ARCHITECTS • LFA DIGITAL 2020
I’m not an architect, but have worked in architecture for 20 years. My everyday job is co-creating processes that try to ensure that those whose lives will be affected by changes to a place, whether through the drafting of plans and policy, or the building of a building, have as much involvement in the decisions taken about that change as possible.
Spa School was a project to build a new block for - and with - an amazing school in Bermondsey for teenagers with autistic spectrum disorders, completed, in 2013, when this photo was taken. It was a Building Schools for the Future (BSF) project, one of the big New Labour investment schemes.
Our young practice, AOC, was fortunate to win a number of BSF projects, and we – and the school, were fortunate again that, when the programme was slashed post-crash, things in Southwark were far enough down the line for this one to be saved. I remember that day clearly: practices all over the country sitting waiting for this email to tumble in with The List – I think it was just a Word doc, or maybe Excel – setting out what was cancelled and what would proceed. Architects lost huge workloads overnight, and all these ideas and dreams just screeched to a halt.
It’s odd now to look back on that time where a lot of my work, put simply, meant talking with people, in their neighbourhoods, to look at how we could spend money – money that had been made available to ‘improve’ things: Single Regeneration Budget, New Deal For Communities, and BSF. Now more often we’re trying to find ways to get hold of that investment in the first place, finding crafty ways to co-locate and cross-subsidise in ways that ‘the market’ finds palatable.
I don’t want to get all dreamy about pre 2008; again, with that historical view, it’s possible to see how so much of that investment was papering over cracks, and not addressing fundamental systemic issues or inequalities. And that all came back to bite us – it became horribly clear that things could not “only get better”. But at the time it felt wonderful to be part of producing all this social and cultural and community space and stuff with people.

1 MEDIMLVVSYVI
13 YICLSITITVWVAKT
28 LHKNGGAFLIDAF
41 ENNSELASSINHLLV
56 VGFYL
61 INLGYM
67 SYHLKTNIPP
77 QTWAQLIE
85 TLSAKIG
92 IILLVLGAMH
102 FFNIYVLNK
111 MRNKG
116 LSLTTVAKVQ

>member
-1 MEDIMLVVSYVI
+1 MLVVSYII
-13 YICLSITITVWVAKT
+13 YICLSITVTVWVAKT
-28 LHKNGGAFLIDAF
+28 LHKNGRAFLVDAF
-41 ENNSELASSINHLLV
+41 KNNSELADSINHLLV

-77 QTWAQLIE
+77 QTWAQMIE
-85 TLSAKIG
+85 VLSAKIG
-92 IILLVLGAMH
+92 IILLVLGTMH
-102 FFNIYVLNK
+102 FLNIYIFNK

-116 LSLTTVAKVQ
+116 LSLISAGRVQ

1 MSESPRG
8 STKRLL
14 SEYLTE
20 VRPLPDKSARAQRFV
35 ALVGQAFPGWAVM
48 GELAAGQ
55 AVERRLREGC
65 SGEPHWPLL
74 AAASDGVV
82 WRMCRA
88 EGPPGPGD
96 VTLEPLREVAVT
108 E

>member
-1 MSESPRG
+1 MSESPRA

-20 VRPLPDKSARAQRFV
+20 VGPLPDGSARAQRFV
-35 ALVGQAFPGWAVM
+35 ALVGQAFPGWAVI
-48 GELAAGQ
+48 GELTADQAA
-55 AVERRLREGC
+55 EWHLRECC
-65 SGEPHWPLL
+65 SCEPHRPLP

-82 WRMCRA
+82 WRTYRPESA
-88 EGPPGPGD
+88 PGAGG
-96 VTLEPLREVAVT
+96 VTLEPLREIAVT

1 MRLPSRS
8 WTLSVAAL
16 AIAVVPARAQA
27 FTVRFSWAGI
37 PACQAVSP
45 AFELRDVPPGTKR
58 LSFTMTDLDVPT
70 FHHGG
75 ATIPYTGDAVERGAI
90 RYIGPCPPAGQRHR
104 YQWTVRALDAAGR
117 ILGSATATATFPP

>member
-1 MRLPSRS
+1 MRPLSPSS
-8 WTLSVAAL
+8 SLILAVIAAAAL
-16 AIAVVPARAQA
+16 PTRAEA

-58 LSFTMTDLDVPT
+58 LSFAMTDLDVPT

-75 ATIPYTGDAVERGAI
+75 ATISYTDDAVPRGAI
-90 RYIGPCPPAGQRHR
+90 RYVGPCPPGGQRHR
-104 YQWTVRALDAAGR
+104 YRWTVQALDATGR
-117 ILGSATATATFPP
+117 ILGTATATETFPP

There are other cracks being papered over in this photo. Again, I find it odd to see this young, very put-together person, standing heroically on a staircase, face bathed in light.
I always dressed like that then: neat, colour-blocked separates – a way of trying to impose a bit of order on a life that was completely falling apart. And had been since 2011, when I woke to an anonymous text in the middle of the night telling me something the sender felt I needed to know. I pulled at that message like a loose thread, and over the next couple of years the world disintegrated around me.
By the time this photo was taken, I had already broken up with my long-term partner, who was also one of my business partners. I was determined not to lose the practice as well – to become what I saw as this shameful stereotype of the ‘woman in architecture’, these figures that fall out of the story, or become bit parts or ‘muses’ in someone else’s creator narrative. But by 2014 it became untenable to keep going to work, and I resigned.
In 2020 I’m at peace with my personal past. But healthily, and at times angrily, energised about the political one, and determined to keep working for what I believe in in the present. And feel happy that, through moving slightly out of neat architecture – I wasn’t an architect anyway, I’d come from environmental activism and community work – I’m able to have more strategic influence on the complicated politics of place production.
I’ve been a sole trader for the past six years, working with all kinds of interesting practices. I love the different collaborations I get to have. Although I really enjoyed, with AOC, being part of one evolving creative conversation over a decade, I probably like even more that process of getting to know a new group of brains, professional and non-professional, the more diverse the better, and working out how to communicate and create together.